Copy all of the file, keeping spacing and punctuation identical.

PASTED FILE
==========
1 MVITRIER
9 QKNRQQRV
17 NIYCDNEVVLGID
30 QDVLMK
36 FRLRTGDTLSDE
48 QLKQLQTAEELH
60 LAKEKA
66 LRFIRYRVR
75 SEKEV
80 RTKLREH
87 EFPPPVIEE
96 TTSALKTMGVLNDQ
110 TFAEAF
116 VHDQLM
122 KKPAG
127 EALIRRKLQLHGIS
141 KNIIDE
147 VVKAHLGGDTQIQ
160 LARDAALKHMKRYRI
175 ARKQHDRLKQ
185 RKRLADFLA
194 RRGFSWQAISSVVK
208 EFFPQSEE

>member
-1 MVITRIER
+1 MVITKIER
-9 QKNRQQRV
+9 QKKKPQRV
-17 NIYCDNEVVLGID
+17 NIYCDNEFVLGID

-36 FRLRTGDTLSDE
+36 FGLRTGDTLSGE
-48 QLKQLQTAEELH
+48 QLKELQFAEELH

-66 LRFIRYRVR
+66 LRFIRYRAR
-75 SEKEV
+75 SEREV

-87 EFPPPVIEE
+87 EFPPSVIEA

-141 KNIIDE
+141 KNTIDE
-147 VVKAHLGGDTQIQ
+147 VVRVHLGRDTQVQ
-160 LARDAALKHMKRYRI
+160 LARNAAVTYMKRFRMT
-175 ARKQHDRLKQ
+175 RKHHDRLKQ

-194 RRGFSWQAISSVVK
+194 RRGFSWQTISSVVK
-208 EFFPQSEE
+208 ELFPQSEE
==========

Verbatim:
1 MVITRIER
9 QKNRQQRV
17 NIYCDNEVVLGID
30 QDVLMK
36 FRLRTGDTLSDE
48 QLKQLQTAEELH
60 LAKEKA
66 LRFIRYRVR
75 SEKEV
80 RTKLREH
87 EFPPPVIEE
96 TTSALKTMGVLNDQ
110 TFAEAF
116 VHDQLM
122 KKPAG
127 EALIRRKLQLHGIS
141 KNIIDE
147 VVKAHLGGDTQIQ
160 LARDAALKHMKRYRI
175 ARKQHDRLKQ
185 RKRLADFLA
194 RRGFSWQAISSVVK
208 EFFPQSEE

>member
-1 MVITRIER
+1 MVITKIER
-9 QKNRQQRV
+9 QKKKPQRV
-17 NIYCDNEVVLGID
+17 NIYCDNEFVLGID

-36 FRLRTGDTLSDE
+36 FGLRTGDTLSGE
-48 QLKQLQTAEELH
+48 QLKELQFAEELH

-66 LRFIRYRVR
+66 LRFIRYRAR
-75 SEKEV
+75 SEREV

-87 EFPPPVIEE
+87 EFPPSVIEA

-141 KNIIDE
+141 KNTIDE
-147 VVKAHLGGDTQIQ
+147 VVRVHLGRDTQVQ
-160 LARDAALKHMKRYRI
+160 LARNAAVTYMKRFRMT
-175 ARKQHDRLKQ
+175 RKHHDRLKQ

-194 RRGFSWQAISSVVK
+194 RRGFSWQTISSVVK
-208 EFFPQSEE
+208 ELFPQSEE